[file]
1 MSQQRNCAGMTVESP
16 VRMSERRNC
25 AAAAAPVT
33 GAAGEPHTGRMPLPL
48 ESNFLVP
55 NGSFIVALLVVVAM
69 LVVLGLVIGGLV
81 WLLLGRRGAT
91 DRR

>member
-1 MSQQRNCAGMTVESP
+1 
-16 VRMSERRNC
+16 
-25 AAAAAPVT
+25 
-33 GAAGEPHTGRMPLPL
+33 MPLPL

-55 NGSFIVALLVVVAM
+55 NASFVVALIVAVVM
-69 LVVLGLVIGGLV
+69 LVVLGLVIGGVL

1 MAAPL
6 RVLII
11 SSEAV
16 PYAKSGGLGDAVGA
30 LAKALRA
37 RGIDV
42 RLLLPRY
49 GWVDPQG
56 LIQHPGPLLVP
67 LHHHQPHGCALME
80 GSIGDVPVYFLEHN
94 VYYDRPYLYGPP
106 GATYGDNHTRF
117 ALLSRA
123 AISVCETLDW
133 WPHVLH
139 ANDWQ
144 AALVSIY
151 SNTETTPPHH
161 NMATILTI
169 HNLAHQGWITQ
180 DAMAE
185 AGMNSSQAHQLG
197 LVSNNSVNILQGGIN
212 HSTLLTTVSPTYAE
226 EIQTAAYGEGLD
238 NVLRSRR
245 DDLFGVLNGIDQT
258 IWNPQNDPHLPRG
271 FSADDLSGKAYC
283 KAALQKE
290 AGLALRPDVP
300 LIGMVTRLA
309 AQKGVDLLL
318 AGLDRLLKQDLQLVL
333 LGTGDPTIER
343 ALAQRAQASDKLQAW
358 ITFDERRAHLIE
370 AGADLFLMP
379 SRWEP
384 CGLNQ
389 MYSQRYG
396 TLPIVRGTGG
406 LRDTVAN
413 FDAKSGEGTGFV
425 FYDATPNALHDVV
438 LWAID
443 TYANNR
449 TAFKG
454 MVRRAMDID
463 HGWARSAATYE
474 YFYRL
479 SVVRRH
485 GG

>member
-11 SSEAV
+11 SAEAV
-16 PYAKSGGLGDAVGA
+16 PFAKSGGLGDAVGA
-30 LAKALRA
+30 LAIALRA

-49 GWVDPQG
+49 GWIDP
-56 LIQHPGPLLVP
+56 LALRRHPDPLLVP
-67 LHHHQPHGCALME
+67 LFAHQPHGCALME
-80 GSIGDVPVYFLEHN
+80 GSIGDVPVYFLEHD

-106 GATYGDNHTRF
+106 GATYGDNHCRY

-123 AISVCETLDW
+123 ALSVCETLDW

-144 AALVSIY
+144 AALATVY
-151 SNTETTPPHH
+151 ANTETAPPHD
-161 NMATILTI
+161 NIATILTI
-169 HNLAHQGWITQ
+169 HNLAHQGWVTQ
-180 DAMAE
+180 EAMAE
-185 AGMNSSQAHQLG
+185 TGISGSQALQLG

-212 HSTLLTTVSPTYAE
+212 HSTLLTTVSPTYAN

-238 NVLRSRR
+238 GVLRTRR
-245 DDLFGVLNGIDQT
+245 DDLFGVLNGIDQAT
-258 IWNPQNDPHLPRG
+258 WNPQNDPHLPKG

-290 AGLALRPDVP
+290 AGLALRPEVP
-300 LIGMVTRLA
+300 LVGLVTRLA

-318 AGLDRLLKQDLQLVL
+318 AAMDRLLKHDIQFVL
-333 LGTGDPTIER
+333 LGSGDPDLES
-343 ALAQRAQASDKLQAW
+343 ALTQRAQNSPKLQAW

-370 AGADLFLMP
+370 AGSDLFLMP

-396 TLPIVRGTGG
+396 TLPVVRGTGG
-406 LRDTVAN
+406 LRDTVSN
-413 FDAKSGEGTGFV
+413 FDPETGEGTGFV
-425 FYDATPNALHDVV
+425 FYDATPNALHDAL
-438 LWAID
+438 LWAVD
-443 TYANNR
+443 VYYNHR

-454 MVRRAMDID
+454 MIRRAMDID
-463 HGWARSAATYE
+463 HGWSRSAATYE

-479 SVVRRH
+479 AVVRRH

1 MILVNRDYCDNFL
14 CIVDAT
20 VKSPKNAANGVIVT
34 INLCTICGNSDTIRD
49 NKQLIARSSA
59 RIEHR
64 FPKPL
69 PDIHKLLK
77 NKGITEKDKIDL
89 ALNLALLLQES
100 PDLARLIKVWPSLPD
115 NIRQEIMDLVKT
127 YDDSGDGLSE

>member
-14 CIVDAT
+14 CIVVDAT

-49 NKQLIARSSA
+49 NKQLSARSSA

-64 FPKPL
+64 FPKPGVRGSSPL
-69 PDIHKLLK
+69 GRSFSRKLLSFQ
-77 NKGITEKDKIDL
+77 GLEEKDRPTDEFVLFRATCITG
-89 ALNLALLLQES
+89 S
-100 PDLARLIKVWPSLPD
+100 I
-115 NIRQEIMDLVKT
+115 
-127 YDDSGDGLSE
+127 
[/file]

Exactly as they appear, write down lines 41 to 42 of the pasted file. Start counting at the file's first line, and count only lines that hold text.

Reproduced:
151 SNTETTPPHH
161 NMATILTI